By Joe Brame, Senior Healthcare Analyst

Given the importance of social care, national newspaper headlines are right to draw attention to the funding issues prevalent in the care sector. Such headlines though, often create an image of poor standards of care and chronic under-funding across the UK – an image that isn’t a fair reflection of the broader elderly care home market.

Looking at data from Knight Frank’s latest survey of care home trading performance gives a more balanced view. Our analysis shows that homes deriving over 75% of their income from local authority funded residents are typically reporting weaker financial performance with EBITDARM* margins often below 20%. Such homes have struggled against frozen local authority subsidies as well as rising staff costs and may be operating at a loss after rental obligations and interest payments are deducted. 

In contrast, care homes focused on the private-pay market are reporting much higher levels of profitability, often in excess of 30%, owing to the fact they can charge higher fees targeted at a more affluent demographic of residents. Many operators have established very successful business models at this end of the market and are leading the development of a wave of new homes that deliver outstanding standards of care in outstanding facilities.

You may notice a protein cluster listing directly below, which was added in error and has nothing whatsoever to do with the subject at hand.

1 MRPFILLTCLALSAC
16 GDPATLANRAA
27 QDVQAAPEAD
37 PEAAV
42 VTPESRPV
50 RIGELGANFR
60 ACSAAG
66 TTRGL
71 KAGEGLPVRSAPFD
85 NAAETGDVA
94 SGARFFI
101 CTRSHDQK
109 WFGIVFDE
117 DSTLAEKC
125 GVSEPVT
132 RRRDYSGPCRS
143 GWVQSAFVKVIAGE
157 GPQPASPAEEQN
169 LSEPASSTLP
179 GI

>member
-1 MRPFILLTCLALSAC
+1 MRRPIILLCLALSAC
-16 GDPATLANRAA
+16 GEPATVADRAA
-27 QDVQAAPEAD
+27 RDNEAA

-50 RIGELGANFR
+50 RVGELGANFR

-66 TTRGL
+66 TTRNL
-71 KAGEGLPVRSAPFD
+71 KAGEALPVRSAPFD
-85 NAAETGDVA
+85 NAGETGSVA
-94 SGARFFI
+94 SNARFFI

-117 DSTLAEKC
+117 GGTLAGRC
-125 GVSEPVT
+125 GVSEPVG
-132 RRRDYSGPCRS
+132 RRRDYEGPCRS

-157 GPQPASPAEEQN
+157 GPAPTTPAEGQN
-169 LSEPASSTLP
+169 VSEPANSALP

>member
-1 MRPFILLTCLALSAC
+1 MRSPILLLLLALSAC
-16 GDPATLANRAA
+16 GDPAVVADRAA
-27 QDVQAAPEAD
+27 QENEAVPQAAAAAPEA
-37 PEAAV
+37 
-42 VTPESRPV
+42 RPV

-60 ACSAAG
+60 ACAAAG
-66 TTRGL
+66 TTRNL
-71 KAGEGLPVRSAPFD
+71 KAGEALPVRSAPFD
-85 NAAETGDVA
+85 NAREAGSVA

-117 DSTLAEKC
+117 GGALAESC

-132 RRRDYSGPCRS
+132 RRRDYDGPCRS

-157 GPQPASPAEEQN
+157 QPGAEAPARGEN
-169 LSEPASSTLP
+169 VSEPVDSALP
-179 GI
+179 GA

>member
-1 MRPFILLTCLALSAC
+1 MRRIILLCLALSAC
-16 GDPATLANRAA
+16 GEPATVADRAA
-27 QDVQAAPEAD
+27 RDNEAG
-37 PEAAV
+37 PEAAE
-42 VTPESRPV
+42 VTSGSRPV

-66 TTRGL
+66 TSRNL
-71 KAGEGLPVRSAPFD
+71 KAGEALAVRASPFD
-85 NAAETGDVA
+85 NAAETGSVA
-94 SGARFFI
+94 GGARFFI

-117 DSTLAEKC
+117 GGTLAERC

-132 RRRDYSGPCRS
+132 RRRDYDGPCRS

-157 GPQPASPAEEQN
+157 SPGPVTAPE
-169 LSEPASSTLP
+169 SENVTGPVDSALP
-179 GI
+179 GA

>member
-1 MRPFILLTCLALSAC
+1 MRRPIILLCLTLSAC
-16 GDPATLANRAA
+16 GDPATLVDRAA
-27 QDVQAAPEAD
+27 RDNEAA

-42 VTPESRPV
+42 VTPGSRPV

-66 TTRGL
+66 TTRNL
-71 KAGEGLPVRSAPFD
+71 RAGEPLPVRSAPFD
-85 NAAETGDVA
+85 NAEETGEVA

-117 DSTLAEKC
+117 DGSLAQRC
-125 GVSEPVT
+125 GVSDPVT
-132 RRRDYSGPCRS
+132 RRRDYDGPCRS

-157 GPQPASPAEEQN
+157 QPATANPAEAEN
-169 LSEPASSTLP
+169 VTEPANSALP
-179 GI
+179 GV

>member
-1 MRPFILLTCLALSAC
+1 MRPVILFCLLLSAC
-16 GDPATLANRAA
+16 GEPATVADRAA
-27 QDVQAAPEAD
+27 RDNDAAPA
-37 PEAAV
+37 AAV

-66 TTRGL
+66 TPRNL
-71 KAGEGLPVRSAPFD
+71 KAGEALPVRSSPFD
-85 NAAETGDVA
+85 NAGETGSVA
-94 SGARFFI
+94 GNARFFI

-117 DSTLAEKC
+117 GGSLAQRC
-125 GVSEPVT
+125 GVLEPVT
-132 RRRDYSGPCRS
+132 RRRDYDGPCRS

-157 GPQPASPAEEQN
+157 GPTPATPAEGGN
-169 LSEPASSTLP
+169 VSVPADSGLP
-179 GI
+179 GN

Clearly more needs to be done to support the care operators and homes that depend on local authority funding, but we must also celebrate the success of the homes performing well in order to give a fair reflection of our care sector. Further to this, we also need to remember that 80% of the UK care home market are currently rated by the CQC as “Good” or “Outstanding”. Clearly, funding is not the only factor in care provision and many homes should be commended for prioritising care quality over profit. 

*EBITDARM – The industry standard definition of earnings before interest, tax depreciation, amortisation, rent and management allows for consistent comparison across all homes (owned or rented)